Whereas Koch’s response to the protests looked at the murder through the unsympathetic prism of the feelings of Bensonhurst’s white population, Reverend Jesse Jackson’s response was arguably worse. With the forthcoming Democratic primary contest between Mayor Koch and his black challenger David Dinkins occupying a significant portion of the media’s attention, the New York Daily News (among other outlets) reported that, while Sharpton was sitting with the grieving parents at their son’s wake, Jackson approached them and said, motioning to the casket, “That boy lying in there could make David Dinkins the next mayor.” Moses Stewart, Yusef Hawkins’ father, flew into a rage. Though Jackson’s office later denied using those words, Stewart confirmed the story to reporters.
On Election Day, Moses Stewart stayed home. “It won’t make any difference,” he told Newsday’s Jimmy Breslin.
A FEW WEEKS AFTER THE MURDER OF YUSEF HAWKINS, David Dinkins, the sitting Manhattan borough president, defeated three-term incumbent Ed Koch in the Democratic mayoral primary on his way to becoming New York City’s first black mayor.
From the start of the campaign, Dinkins portrayed himself as a salve for the city’s racial wounds — “a man of hope and healing,” as Jesse Jackson called him at a campaign rally. “I am running because our city has become sharply polarized,” Dinkins told his supporters at his announcement speech in February 1989. “We need a mayor who can transcend differences so we can work together to solve our problems.” Mayor Koch, by contrast, was painted as a man who, if not the source of the city’s worsening racial dynamics, was either unable or unwilling to take the issue seriously. “For every New York program and every New York pain,” ran one Dinkins radio ad, “[Koch] has a joke, a wisecrack, a one-liner.”
“African Americans had more of a governmental voice in D.C. than in New York City,” says New York University professor Jonathan Zimmerman. “Harlem was the basis of political power. African Americans didn’t have the dominance in population like in other American cities. Philadelphia, Cleveland, D.C., and others had large black populations and a history of black mayors by that time. New York doesn’t have the concentration.”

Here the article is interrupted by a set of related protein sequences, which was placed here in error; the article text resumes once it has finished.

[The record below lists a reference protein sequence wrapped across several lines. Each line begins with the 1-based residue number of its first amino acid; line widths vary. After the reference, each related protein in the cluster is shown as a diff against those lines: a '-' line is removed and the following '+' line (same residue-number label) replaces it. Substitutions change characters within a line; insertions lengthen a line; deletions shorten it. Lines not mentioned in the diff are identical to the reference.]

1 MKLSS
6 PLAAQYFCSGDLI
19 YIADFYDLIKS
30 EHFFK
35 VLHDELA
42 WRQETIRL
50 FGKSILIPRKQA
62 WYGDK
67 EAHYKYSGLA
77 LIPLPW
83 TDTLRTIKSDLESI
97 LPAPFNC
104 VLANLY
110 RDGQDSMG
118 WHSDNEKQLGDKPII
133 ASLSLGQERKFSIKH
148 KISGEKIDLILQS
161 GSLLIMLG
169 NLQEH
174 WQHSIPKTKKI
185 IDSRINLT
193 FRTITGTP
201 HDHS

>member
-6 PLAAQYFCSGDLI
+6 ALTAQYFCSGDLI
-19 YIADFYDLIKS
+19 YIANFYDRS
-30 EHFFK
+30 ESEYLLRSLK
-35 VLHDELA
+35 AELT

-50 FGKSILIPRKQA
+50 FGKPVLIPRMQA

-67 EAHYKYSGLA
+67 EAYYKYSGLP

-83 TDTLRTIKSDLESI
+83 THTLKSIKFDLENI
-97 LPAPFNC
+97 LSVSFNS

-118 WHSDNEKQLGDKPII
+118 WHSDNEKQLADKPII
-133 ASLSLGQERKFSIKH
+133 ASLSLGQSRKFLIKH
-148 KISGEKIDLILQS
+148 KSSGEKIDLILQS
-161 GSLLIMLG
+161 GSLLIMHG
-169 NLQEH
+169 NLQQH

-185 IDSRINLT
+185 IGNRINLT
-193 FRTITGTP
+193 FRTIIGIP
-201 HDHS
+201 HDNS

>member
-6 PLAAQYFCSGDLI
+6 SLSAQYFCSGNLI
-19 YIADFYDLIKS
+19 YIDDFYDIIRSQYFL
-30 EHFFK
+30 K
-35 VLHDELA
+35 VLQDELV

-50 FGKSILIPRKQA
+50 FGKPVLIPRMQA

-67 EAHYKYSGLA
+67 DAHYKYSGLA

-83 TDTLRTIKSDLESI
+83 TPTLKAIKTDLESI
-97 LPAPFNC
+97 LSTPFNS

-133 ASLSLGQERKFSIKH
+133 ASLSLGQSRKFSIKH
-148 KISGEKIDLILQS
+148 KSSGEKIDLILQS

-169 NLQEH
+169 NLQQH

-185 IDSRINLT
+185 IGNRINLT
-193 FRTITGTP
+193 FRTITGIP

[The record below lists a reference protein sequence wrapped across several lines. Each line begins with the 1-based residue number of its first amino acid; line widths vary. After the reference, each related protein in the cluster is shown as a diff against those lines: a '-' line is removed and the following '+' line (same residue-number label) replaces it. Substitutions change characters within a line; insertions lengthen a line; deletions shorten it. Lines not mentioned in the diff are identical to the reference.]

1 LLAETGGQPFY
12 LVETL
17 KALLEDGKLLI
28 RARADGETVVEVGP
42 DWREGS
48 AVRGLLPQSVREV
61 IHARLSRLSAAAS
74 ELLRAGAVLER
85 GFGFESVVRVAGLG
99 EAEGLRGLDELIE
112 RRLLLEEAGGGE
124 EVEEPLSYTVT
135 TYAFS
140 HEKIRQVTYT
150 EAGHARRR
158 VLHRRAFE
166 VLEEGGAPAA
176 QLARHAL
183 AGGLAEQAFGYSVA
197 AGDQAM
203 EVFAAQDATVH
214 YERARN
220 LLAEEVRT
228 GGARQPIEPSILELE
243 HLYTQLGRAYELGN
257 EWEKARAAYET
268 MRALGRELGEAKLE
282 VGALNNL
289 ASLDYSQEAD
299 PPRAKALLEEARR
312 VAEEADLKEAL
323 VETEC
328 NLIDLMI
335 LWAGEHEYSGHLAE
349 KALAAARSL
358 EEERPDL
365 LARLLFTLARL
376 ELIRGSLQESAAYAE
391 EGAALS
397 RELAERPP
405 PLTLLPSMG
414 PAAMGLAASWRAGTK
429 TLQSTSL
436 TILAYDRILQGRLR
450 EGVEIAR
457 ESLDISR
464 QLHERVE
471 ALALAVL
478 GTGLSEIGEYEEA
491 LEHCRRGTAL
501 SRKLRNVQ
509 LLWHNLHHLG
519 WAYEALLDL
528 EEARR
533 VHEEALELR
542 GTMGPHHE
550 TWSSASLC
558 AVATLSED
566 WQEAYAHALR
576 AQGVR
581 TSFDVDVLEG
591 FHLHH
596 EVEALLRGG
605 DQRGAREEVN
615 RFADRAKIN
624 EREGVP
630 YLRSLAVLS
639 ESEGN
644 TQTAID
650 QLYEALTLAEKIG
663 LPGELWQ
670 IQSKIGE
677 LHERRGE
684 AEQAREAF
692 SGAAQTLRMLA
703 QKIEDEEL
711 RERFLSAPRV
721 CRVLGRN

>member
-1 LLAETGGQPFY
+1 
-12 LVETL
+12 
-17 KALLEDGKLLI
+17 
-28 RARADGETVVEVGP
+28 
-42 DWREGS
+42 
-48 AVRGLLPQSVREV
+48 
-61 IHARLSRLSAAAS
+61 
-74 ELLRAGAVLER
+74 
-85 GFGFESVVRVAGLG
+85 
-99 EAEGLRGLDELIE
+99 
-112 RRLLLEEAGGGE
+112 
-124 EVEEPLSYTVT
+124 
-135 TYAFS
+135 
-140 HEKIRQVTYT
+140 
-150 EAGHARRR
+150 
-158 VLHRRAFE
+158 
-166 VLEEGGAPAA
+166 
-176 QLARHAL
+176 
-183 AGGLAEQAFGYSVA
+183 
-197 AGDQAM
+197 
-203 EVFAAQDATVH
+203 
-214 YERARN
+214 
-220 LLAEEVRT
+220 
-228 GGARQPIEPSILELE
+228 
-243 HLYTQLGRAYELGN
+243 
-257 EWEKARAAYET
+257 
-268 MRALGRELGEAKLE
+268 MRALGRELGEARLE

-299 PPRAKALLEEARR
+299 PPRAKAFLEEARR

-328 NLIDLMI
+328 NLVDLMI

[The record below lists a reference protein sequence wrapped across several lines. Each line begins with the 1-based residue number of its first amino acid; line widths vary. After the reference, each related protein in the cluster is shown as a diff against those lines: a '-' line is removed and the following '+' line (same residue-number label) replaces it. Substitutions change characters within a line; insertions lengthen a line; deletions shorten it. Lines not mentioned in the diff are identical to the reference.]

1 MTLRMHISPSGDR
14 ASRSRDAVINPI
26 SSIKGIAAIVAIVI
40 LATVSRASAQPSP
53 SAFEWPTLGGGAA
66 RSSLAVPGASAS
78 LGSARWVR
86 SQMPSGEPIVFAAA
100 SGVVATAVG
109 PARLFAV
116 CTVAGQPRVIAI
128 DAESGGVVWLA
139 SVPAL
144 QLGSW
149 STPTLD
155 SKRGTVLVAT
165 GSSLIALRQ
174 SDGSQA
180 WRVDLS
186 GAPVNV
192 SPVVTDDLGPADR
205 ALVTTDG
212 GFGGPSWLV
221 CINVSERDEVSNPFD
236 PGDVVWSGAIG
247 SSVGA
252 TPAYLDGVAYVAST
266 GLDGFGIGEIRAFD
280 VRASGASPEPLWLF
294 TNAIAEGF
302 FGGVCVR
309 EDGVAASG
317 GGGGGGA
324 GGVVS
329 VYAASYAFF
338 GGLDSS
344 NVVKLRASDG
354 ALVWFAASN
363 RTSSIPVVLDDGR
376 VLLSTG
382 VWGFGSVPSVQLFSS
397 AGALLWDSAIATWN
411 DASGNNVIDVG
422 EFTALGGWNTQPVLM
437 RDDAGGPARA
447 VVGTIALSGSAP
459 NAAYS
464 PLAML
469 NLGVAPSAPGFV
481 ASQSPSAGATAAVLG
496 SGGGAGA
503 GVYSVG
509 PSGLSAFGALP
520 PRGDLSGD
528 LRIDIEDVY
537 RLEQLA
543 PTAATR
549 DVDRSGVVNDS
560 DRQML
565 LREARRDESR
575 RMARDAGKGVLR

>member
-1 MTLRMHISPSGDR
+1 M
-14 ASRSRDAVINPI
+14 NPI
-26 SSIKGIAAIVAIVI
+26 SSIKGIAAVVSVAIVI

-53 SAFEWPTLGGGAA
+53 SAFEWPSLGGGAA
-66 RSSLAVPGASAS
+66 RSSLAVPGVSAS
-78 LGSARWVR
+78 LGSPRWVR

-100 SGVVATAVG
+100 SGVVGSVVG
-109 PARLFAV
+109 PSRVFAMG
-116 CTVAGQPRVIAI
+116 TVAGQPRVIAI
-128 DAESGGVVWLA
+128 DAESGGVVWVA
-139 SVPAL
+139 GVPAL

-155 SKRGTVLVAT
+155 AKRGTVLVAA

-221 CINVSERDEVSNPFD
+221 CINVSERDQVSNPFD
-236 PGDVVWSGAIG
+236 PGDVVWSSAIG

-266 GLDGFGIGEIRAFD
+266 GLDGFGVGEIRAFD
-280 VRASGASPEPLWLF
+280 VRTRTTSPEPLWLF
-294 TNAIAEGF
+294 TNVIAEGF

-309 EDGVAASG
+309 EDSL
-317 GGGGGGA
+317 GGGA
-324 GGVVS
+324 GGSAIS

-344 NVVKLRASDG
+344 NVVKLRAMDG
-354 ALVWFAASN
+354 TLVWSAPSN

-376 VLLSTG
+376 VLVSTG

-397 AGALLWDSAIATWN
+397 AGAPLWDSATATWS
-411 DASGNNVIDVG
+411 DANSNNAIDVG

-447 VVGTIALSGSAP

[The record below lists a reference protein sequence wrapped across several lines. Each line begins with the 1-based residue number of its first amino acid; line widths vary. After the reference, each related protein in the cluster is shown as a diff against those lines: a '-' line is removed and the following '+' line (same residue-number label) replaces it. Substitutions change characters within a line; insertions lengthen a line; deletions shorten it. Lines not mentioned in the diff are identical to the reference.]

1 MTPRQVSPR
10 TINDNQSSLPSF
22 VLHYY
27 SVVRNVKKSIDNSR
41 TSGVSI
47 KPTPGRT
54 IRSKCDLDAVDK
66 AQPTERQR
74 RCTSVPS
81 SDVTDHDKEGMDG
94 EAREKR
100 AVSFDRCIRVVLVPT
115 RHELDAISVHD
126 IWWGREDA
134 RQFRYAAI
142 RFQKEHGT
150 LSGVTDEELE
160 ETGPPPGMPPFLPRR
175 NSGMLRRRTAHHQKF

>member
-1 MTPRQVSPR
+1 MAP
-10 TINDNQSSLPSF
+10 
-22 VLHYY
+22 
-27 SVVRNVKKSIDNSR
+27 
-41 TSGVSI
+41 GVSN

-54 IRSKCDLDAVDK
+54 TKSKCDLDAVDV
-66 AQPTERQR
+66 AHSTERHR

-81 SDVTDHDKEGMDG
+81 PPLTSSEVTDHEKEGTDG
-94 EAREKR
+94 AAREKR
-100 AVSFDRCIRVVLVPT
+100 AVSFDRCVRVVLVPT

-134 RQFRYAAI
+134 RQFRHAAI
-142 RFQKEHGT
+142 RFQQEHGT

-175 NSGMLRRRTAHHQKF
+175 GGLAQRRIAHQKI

Lacking a demographic edge, there were two major factors in Dinkins’ mayoral win: a Democratic establishment severely weakened by corruption scandals, and the successful fusion of a diverse array of voters. “Although few realized this at the time, Dinkins benefited most from the 1986 criminal indictment and prosecution … of Democratic political leaders in the Bronx and Queens,” wrote J. Phillip Thompson in his 1990 analysis of the Dinkins election. The rat-a-tat of prosecutions — which, as fate would have it, were led by U.S. Attorney Rudy Giuliani, Dinkins’s future opponent in the 1989 and 1993 mayoral elections — took down three congressmen and one borough president.
For Mayor Koch, the political damage was almost incalculable. The machinery of the Democratic establishment — so instrumental in securing his three terms in office — was self-destructing, and the public increasingly saw Koch as complicit in the corruption. Black and Latino politicos, free from the bonds of political patronage and newly able to speak out without the fear of retribution, stepped in to fill the party’s power vacuum, hammering the mayor over the city’s ongoing racial tensions. In 1988, the Black-Latino-Labor alliance delivered a crushing blow to Koch with Jesse Jackson’s victory in New York City’s 1988 presidential primaries. “Jackson’s 1988 presidential campaign [was a] testing ground for the 1989 Dinkins mayoral candidacy,” wrote Thompson. “Given that a black or Latino candidate had never won a citywide election in New York City, Jackson’s victory was widely perceived as a momentous gain for black New Yorkers.”
To become mayor in 1989, Dinkins would have to unseat an incumbent three-term mayor in a primary. Then he would advance to a general election campaign against Rudy Giuliani, the charismatic federal prosecutor known for his enormously high conviction rate and success against high-profile criminals like mafia kingpin John Gotti. Giuliani had the support of both the Republican and Liberal parties, and Dinkins knew that his own victory could not be won solely on the back of the city’s new Democratic coalition. He had to appeal to the city’s white and Jewish voters without alienating the black supporters who were enraged by the city’s racial violence. He denounced controversial Nation of Islam minister Louis Farrakhan for anti-Semitism. He used Jesse Jackson at campaign rallies, but was careful to distance himself from the reverend in other areas. He urged calm after the brutal murder of Yusef Hawkins in Bensonhurst, but demanded swift prosecutions for those responsible. He said the Central Park Five were guilty of “urban terrorism,” that the city was “under siege,” and that harsh penalties needed to be doled out immediately. His positions were an indication of the political and social strains that the events of 1989 had put on the city and its residents.